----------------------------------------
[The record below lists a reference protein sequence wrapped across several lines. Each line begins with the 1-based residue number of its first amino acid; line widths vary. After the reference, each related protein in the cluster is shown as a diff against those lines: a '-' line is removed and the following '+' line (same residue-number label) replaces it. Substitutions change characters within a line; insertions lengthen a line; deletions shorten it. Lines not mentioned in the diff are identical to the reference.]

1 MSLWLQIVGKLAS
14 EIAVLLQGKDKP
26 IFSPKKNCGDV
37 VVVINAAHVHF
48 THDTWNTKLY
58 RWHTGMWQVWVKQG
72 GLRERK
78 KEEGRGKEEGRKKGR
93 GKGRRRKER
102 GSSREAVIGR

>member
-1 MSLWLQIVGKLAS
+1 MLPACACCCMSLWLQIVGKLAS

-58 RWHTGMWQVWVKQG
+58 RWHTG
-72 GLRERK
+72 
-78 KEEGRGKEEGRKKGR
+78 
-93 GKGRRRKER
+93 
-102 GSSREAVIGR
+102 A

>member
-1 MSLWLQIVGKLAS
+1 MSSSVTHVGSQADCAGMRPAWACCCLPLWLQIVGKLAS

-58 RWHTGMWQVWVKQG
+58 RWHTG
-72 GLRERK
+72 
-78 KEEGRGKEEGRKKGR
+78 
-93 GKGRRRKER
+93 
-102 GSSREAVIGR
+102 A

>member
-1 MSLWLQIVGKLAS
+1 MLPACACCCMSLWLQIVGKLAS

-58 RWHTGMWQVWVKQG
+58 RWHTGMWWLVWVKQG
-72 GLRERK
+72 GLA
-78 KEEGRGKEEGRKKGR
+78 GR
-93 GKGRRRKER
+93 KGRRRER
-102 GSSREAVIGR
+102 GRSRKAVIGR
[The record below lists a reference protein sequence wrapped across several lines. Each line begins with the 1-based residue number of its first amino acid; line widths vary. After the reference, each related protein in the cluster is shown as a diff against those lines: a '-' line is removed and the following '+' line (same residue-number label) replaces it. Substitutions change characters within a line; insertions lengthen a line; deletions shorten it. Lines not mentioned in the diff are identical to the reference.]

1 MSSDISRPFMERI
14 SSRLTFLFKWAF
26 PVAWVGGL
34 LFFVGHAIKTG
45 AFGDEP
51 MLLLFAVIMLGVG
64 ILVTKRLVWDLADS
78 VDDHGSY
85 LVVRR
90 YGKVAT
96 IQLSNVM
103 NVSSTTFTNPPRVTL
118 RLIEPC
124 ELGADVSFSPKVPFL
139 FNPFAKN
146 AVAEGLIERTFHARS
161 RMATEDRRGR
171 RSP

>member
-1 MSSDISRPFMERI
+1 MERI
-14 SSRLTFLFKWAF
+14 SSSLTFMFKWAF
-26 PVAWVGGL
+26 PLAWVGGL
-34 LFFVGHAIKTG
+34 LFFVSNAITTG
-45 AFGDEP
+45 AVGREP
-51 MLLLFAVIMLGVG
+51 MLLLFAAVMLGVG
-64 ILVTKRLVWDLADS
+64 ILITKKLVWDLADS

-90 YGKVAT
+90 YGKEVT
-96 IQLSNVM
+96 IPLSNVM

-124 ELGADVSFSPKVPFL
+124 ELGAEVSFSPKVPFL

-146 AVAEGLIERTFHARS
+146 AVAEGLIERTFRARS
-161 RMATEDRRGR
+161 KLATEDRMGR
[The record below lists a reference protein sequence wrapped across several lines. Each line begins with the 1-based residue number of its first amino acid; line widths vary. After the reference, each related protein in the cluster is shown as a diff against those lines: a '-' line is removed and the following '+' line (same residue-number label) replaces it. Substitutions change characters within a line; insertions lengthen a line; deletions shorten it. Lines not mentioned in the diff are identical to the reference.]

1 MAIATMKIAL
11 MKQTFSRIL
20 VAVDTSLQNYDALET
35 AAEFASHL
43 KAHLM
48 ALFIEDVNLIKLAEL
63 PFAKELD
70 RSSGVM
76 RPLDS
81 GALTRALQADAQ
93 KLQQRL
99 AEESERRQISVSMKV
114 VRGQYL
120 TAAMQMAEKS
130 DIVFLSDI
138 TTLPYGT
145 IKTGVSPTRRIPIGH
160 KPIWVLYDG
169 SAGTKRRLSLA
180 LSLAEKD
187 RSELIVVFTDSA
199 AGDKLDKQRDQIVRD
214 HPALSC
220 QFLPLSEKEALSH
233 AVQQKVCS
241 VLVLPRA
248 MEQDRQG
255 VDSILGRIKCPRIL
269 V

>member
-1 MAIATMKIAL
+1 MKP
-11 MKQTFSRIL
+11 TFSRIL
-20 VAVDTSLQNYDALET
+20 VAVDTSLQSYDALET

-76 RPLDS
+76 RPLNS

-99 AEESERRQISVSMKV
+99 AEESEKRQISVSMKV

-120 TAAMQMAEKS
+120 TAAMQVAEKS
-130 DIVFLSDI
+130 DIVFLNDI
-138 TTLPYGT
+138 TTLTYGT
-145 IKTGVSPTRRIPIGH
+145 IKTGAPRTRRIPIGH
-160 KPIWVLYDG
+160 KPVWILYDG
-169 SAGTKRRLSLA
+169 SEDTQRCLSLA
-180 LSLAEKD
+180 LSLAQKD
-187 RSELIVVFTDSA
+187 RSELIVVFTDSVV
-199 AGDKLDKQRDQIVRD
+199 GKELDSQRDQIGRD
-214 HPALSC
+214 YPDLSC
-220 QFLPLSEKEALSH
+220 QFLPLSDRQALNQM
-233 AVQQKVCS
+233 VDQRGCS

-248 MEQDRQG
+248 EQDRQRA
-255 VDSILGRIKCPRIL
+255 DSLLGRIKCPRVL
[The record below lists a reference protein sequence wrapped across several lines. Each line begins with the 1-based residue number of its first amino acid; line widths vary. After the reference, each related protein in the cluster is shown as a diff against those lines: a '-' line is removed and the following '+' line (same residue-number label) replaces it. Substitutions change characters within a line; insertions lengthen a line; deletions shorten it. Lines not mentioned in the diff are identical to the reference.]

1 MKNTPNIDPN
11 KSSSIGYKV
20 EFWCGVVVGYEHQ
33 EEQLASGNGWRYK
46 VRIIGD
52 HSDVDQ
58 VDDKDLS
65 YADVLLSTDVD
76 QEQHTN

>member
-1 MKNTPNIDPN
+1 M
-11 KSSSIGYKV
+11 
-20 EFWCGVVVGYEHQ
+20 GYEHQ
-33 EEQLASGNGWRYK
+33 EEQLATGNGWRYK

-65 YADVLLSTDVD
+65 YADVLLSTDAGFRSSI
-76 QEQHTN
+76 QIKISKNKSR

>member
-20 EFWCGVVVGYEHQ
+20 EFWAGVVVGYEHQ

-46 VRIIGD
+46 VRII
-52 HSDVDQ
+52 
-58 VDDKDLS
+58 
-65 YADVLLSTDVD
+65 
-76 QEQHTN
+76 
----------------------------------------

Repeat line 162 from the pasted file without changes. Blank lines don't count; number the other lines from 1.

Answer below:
-255 VDSILGRIKCPRIL